Futurists like myself like to believe we know what’s coming, but nobody in my field saw how fast near-superintelligent AI would arrive. That’s the thing with innovation; most governments, universities, and nonprofits don’t know what the next big transformative technology is going to be, mostly because there’s such secrecy around such profitable technology. Only the engineers and CEOs of companies developing such radical tech is aware of its launch date.

With this in mind, organizations must attempt to plan their futures based on what “might” come out. For example, a trend of fusion energy innovation in the last year might mean much easily accessible energy is here in 10 years' time. This could redefine how we perceive clean energy—and the investments we make today, which could easily be obsolete 2030.

Based on your experiences, what are the impactful trends in digital innovation that are becoming more important in the context of 2023?

I could talk about AI forever, as it’s the biggest game changer in town. But let’s focus on another giant trend in 2023: extreme longevity. When I began actively promoting life extension science in 2014, the companies around it were worth a few billion dollars combined. Now Bank of America is reporting by 2026, extreme longevity science will be worth around 600 billion dollars. This is a huge difference.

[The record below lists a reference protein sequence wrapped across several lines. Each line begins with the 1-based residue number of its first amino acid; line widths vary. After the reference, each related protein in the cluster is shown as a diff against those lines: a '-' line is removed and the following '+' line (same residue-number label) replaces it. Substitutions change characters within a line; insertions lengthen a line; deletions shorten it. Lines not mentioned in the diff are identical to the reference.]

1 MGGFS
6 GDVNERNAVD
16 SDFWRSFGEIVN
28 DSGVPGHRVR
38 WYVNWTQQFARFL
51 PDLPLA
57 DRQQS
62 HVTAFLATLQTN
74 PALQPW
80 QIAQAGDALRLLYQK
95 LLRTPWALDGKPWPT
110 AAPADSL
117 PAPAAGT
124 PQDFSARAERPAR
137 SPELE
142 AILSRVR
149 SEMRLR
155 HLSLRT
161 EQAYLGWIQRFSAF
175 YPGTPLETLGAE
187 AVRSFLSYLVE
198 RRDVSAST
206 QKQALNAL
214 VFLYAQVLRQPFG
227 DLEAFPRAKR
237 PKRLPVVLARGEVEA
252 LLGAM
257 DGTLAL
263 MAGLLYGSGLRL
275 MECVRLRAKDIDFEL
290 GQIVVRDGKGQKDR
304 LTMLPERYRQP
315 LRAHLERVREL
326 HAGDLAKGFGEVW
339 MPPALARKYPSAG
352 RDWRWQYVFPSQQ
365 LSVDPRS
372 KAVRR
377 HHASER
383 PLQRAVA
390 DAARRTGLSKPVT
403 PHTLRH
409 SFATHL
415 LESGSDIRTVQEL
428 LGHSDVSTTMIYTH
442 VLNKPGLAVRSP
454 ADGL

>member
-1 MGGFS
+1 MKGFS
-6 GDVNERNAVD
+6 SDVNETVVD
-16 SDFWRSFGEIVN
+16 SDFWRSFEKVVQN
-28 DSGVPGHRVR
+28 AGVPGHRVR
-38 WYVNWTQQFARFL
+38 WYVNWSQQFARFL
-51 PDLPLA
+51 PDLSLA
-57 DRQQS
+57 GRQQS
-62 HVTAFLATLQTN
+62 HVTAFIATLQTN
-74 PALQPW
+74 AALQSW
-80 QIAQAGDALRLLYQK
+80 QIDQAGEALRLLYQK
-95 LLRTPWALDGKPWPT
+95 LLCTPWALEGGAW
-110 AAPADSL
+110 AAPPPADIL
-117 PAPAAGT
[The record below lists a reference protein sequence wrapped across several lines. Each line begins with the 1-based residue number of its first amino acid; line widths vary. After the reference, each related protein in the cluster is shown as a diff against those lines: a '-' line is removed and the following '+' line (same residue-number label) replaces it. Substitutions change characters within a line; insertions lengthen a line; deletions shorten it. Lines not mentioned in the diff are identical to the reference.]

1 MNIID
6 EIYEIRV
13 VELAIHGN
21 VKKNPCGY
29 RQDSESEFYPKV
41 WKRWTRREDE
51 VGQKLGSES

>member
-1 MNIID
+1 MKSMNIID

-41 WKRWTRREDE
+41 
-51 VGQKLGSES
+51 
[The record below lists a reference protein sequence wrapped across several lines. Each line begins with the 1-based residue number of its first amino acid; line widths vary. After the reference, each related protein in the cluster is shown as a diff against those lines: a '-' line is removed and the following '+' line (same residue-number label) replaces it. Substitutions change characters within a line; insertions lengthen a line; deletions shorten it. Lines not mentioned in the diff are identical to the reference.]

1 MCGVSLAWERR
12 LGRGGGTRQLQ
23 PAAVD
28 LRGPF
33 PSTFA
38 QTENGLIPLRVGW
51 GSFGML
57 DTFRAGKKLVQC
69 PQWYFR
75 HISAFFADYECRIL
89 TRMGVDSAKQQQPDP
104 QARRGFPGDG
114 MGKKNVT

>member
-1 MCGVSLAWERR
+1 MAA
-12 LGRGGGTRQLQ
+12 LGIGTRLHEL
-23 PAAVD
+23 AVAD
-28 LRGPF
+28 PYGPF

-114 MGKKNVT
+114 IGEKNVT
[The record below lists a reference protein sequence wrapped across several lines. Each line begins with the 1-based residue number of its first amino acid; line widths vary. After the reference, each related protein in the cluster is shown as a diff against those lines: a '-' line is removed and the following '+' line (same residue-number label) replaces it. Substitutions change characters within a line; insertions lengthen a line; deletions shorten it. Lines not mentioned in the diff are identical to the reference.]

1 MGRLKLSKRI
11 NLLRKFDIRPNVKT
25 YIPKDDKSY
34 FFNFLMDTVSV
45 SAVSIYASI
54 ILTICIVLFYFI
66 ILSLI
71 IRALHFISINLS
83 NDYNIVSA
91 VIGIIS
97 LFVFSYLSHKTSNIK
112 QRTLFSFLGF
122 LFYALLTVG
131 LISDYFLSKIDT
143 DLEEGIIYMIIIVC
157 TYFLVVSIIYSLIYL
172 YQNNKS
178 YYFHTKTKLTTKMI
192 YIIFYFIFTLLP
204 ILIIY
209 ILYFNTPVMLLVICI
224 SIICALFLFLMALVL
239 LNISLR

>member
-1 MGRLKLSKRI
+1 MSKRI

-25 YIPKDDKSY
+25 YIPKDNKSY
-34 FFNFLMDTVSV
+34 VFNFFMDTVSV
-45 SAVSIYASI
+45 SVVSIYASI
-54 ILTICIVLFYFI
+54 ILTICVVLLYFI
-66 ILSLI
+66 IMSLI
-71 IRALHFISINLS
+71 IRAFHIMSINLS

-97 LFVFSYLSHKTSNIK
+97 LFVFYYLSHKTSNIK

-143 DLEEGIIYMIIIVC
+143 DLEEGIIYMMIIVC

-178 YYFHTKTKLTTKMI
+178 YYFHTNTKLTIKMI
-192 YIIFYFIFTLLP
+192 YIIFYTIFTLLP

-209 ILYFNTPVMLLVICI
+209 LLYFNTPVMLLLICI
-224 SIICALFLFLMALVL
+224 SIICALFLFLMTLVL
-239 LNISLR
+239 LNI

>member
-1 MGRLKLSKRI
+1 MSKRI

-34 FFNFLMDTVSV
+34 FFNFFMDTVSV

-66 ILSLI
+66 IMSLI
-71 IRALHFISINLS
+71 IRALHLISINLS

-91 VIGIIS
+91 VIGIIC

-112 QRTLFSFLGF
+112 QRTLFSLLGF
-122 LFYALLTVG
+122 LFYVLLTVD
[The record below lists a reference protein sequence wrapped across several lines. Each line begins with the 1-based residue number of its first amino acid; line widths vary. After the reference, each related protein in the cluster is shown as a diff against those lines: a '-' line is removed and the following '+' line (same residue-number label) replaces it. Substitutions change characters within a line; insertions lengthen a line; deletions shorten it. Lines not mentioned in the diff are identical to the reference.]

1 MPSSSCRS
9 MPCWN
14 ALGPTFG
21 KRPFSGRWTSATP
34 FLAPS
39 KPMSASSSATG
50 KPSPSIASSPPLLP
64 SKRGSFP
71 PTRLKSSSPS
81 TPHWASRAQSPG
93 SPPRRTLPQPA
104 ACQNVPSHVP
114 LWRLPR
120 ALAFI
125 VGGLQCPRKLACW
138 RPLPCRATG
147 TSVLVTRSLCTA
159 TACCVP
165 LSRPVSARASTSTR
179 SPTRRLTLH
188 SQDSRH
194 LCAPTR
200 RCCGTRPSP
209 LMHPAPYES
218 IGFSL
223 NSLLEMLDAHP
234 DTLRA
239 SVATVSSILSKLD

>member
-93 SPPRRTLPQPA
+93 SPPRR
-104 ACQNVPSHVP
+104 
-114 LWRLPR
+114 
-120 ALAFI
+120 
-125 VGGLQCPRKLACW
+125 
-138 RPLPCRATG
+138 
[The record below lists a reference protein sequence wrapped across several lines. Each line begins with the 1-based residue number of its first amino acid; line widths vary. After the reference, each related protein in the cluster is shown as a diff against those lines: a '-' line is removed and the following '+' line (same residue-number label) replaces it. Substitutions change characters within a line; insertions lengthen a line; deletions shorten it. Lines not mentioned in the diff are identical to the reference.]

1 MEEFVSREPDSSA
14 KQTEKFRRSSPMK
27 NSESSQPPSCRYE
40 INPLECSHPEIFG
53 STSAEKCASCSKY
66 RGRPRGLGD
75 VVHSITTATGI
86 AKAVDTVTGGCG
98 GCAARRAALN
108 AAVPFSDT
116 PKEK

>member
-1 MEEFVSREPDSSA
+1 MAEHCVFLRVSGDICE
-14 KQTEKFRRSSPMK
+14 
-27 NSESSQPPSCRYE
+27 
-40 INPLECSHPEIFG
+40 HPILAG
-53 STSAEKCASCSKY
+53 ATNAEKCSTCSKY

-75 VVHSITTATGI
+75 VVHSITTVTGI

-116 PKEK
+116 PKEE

What’s happened is billionaires from Mark Zuckerberg to Sam Altman to Jeff Bezos have started pouring money into start-ups trying to get humans to live far longer. These entrepreneurs have a history of success. So suddenly, real progress is being made with the science. Wheelchair bound people are being cured of paralysis. Blind people can now see with new robotic scanner tech built into their nervous system. Genetic therapies are being designed to slow down aging. 

In the next five years, a few human trials will be taking place for significant longevity drugs. Don’t be surprised to see a pill or injection hit the market before 2030 that will make you live quite a bit longer

In your opinion, how can they create high value for organizations?

With both significant progresses occurring in both AI and extreme longevity, businesses will be transformed. The key, of course, is how organizations can generate value from these benefits. 

In my opinion, organizations must hire people with the ability to quickly deal with these new technologies. What use is AI to a media company that doesn’t know how to benefit from it; media companies therefore need futurists, trend experts, and maybe even technology philosophers. The same goes for governmental agencies that ignore addressing long term health benefits from their constituents living much longer in the future. Organizations must hire talent that understand innovation. Science and technology is changing and evolving too quickly to be left without seers of such radical change.

Of course, understanding technological impact is only half the battle. Organizations must also be able to create value from innovations. In a world where AI both takes and gives jobs, care must be taken that the proper balance is struck between how technology impacts the workplace. Just because AI can replace human workers doesn’t mean that should happen. Organizations must remember what they exist for: to generate value for the people that belong to them.